Among the few fundamental marketing metrics eCommerce startups should pay particular attention to, there is one KPI which I find widely under reported by most eCommerce entrepreneurs: repurchase rate(s) on the acquisition cohorts.
The inspiration to write about it came after reading the brilliant article by Mark Suster on Why Misunderstanding Startup Metrics Can Cost You Your Business, in which he explains the importance of a few fundamental marketing metrics (CAC / LTV / Payback period).
Why is retention so important?
Let’s start by understanding why retention is key, especially in the early phases of a company growth.
1) It’s the best single metric to assess product / market fit
As Alex Schultz, VP of Growth at Facebook, in his lecture on at Sam Altman’s How to Start a Startup class at Stanford University, puts it:
“Retention comes from having a great idea and a great product to back up that idea, and great product market fit. The way we look at, whether a product has great retention or not, is whether or not the users who install it, actually stay on it long-term, when you normalise on a cohort basis. […]Before you begin any growth tactics, you first need to get a consistent amount of users consistently using your product. If you don’t have that, you don’t have product/market fit and you should first focus on making a product people want. [..]The number one problem I’ve seen for startups I’ve advised has been that they don’t actually have product/market fit when they think they do.”
Or to quote Fred Wilson, from Union Square Ventures, in his Growth vs. Retention article
You might think you have product market fit and so you scale up your hiring, your marketing, your sales, and your capital raising and spending. But if you can’t retain a healthy percentage of your users past ninety days, you don’t have product market fit yet and all the investment you make in your business is just money down the drain.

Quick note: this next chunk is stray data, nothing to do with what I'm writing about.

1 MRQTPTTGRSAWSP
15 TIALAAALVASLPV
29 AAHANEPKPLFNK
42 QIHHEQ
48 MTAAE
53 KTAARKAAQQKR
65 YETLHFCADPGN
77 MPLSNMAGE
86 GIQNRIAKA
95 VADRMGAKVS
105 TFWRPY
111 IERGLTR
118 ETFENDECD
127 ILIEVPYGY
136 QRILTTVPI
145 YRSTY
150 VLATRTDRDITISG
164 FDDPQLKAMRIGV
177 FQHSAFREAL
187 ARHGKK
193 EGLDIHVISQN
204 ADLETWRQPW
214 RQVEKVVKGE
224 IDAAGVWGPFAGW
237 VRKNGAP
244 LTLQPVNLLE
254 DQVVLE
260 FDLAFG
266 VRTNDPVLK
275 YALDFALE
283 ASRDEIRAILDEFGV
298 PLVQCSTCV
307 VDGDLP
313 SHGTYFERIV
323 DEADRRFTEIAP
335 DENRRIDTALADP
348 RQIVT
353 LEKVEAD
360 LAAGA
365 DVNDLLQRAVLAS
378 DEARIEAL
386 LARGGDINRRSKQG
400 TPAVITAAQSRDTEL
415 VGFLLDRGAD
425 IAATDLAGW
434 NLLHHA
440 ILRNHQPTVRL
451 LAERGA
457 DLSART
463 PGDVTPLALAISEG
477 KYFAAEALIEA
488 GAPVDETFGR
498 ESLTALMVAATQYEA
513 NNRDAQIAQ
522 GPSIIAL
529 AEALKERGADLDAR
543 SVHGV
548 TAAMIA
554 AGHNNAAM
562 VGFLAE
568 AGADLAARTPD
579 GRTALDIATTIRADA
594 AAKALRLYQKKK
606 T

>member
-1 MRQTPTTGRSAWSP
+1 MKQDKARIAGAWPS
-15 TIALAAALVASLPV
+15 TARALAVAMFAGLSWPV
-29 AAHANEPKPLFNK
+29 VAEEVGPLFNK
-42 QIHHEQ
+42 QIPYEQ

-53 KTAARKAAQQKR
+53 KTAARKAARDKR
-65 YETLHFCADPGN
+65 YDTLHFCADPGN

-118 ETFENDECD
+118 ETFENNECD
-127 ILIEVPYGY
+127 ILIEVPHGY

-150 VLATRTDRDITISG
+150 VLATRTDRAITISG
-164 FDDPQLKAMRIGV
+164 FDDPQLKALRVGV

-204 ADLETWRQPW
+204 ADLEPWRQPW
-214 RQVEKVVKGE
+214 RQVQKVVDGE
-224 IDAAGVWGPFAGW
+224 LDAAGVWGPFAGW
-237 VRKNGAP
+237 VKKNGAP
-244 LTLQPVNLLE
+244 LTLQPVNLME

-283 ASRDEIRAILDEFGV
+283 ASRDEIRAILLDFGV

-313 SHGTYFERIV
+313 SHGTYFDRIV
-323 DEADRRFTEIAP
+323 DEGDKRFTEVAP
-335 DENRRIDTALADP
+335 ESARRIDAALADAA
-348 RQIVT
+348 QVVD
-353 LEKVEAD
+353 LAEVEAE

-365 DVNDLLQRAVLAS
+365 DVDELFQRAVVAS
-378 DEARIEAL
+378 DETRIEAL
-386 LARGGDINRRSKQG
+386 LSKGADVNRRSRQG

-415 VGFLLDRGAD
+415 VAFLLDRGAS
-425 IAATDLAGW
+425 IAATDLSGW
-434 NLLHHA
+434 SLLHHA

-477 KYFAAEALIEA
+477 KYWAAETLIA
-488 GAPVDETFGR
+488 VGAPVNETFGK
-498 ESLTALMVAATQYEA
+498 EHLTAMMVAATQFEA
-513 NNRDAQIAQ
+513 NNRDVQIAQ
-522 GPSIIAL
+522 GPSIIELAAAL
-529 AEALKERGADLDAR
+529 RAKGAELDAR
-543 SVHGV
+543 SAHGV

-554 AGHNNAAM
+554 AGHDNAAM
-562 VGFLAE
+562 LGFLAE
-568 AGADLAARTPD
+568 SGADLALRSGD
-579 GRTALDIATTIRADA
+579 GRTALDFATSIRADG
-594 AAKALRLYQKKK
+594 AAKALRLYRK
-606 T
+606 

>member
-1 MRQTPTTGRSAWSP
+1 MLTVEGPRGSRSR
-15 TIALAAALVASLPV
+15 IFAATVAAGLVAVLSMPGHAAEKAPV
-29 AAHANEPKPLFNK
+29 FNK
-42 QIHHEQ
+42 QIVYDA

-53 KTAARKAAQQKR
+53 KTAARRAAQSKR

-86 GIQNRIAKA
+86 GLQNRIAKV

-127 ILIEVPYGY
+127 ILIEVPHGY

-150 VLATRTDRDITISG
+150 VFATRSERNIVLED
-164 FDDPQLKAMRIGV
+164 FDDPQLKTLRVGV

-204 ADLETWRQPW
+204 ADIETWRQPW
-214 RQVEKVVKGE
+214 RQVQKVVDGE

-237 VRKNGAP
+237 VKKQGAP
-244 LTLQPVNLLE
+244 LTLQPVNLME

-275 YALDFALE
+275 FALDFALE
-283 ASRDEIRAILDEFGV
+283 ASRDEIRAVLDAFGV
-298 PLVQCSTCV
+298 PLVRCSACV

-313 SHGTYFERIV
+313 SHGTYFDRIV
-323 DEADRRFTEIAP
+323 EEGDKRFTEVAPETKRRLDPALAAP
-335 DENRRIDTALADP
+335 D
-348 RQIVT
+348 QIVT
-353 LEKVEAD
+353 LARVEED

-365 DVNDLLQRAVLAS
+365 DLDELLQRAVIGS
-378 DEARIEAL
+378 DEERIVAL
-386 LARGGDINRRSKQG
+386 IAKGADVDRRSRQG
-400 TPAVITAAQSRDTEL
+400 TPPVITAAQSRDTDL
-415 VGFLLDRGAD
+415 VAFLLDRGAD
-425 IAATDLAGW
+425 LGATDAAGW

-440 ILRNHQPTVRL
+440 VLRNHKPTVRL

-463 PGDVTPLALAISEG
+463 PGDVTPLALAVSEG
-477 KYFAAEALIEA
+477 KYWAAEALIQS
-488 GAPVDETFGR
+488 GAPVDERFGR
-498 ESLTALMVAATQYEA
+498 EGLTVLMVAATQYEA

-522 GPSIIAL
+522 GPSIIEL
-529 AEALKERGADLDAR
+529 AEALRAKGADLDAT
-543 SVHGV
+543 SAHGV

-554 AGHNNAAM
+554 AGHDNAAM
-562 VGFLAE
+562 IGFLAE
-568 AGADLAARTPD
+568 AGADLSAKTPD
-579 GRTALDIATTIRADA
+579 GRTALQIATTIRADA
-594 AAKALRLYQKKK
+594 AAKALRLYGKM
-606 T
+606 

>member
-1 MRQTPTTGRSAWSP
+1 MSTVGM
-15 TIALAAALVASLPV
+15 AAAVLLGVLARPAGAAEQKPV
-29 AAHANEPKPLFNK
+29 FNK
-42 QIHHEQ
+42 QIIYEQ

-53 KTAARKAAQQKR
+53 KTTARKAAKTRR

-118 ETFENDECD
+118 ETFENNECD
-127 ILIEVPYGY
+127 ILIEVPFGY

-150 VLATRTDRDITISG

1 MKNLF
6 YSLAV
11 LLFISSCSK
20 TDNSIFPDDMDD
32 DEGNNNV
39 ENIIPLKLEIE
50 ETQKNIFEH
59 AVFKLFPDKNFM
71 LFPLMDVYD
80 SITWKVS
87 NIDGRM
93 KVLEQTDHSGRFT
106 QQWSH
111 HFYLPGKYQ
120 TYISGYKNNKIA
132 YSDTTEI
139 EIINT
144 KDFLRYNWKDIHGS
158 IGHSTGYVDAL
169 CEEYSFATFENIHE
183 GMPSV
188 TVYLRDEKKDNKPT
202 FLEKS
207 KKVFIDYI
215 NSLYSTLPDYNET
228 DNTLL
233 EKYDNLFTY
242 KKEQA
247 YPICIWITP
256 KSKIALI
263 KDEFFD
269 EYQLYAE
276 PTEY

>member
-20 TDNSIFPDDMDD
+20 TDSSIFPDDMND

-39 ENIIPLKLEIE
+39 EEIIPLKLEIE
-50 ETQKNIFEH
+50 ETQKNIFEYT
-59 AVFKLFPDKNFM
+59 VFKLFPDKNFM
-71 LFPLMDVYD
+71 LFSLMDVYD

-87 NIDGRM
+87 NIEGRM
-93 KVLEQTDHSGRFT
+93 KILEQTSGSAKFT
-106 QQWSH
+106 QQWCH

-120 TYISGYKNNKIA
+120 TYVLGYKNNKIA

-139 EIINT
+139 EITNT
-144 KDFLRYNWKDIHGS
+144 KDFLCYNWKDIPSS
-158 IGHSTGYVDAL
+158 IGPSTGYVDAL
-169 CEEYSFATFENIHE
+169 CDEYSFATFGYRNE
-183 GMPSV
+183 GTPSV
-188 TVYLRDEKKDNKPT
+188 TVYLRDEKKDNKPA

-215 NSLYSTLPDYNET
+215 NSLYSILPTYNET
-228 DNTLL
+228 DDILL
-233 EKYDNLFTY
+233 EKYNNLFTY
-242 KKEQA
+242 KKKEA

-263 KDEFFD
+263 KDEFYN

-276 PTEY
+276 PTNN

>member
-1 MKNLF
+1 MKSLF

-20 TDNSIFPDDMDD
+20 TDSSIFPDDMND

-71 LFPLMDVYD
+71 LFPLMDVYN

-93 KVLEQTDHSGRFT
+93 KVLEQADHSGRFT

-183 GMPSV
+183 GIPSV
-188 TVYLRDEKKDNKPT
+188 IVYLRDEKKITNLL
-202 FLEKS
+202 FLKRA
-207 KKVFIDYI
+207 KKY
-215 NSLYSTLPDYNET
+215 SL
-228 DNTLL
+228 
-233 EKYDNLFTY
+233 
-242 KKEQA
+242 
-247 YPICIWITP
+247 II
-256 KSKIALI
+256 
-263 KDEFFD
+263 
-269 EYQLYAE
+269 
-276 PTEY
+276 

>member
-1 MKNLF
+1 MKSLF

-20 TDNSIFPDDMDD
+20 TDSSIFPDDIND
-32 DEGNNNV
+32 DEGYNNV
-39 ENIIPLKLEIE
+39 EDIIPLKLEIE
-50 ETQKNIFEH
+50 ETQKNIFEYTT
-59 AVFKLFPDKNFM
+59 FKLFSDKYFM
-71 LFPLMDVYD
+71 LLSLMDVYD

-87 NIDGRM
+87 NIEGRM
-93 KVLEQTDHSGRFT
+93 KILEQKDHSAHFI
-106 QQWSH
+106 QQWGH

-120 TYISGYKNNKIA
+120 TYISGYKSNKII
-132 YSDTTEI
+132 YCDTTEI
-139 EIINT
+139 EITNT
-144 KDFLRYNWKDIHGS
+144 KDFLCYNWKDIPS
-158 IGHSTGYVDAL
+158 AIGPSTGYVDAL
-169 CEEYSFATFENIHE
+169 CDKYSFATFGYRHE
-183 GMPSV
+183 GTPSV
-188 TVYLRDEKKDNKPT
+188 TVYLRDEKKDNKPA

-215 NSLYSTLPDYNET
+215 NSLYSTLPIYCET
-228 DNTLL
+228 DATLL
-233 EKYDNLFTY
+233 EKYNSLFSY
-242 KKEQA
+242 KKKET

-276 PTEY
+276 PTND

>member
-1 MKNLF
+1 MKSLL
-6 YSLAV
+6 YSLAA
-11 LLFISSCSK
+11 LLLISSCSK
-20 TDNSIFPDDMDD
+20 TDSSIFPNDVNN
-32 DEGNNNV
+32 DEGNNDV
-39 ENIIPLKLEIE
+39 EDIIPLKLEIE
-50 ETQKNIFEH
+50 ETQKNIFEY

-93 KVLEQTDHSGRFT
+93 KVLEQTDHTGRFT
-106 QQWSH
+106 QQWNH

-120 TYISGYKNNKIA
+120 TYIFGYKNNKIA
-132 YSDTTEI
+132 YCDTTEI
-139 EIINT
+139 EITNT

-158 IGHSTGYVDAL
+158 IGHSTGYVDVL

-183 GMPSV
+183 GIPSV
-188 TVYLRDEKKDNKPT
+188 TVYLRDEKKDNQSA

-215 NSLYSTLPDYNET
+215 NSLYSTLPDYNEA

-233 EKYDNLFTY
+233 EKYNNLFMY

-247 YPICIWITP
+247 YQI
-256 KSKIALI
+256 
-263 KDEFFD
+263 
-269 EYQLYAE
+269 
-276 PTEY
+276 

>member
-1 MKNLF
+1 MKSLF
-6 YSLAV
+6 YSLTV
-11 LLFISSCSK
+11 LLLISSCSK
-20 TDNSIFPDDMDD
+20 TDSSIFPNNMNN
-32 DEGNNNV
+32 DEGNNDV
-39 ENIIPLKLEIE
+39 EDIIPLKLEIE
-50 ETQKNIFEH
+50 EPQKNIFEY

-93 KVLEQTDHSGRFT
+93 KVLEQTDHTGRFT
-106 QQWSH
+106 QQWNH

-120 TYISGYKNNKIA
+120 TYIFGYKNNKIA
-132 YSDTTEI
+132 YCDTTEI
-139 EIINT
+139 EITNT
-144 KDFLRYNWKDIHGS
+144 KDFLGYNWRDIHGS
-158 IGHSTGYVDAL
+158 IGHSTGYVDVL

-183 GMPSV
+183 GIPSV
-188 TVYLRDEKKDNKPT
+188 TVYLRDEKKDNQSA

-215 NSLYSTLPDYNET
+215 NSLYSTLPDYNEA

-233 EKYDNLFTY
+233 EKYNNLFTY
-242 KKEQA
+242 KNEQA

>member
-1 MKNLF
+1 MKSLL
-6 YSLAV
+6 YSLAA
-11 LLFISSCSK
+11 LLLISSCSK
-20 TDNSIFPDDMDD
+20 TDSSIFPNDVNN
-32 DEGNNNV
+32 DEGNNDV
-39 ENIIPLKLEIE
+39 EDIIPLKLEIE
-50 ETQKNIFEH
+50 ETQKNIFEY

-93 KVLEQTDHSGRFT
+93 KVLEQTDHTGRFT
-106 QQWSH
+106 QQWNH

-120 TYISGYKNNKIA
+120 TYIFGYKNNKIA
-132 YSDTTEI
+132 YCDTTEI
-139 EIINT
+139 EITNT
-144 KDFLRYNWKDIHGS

2) It allows you to estimate your path to profitability and funding needs
Assuming you are acquiring part of your users through paid channels, knowing your retention rates will allow you to estimate your payback period. Payback period being the time it takes to pay off your Customer Acquisition Cost (CAC).
I am referring here to the paid CAC and not the blended CAC. The former considers only customers acquired through paid channels, whereas the latter includes also users acquired organically. The paid CAC is normally a better metric to refer to, as it can tell you whether you can scale up your user acquisition efforts profitably, or more in general at which cost.
Payback period = CAC / ((annual revenue per customer) * (Gross margin in %))
- CAC = (full marketing spend) / (# of new customers acquired through paid channels)
- Annual revenue per customer = average cumulative revenue brought by customers acquired through paid channels, in the first 12 months after their first order
- Gross margin in % = profit contribution per customer. For eCommerce, it’s the profit after COGS and fulfillments costs and before marketing costs. In Rocket Internet jargon, it’s equivalent to the PC 2 (%)
Assuming a CAC of $100, an Annual revenue of $500 and a Gross margin of 40%, your Payback Period would be equal to 100/(500 x 40%) = 0.5 years = 6 months.
Retention is the most important factor to improve your annual revenue per customer, assuming your basket size and gross margin won’t fluctuate heavily, which is a fair assumption for most online retailers. If you don’t know what your repurchase rate look like, you won’t be able to improve it.
Bottom line, the longer your payback period the more funding you will need to fuel the acquisition of your new customers and the riskier your overall path to profitability.
Defining the repurchase rate